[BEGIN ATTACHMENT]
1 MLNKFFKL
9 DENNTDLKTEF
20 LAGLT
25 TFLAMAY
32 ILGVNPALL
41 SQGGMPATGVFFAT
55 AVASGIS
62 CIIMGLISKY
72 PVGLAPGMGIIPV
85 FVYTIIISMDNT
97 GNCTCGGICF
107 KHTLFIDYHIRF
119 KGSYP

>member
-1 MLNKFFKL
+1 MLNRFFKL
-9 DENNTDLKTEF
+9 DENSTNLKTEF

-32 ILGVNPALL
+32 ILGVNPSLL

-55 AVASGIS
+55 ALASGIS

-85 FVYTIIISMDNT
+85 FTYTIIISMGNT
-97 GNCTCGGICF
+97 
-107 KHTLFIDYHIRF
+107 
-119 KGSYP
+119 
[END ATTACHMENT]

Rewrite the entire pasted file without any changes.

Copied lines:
1 MLNKFFKL
9 DENNTDLKTEF
20 LAGLT
25 TFLAMAY
32 ILGVNPALL
41 SQGGMPATGVFFAT
55 AVASGIS
62 CIIMGLISKY
72 PVGLAPGMGIIPV
85 FVYTIIISMDNT
97 GNCTCGGICF
107 KHTLFIDYHIRF
119 KGSYP

>member
-1 MLNKFFKL
+1 MLNRFFKL
-9 DENNTDLKTEF
+9 DENSTNLKTEF

-32 ILGVNPALL
+32 ILGVNPSLL

-55 AVASGIS
+55 ALASGIS

-85 FVYTIIISMDNT
+85 FTYTIIISMGNT
-97 GNCTCGGICF
+97 
-107 KHTLFIDYHIRF
+107 
-119 KGSYP
+119 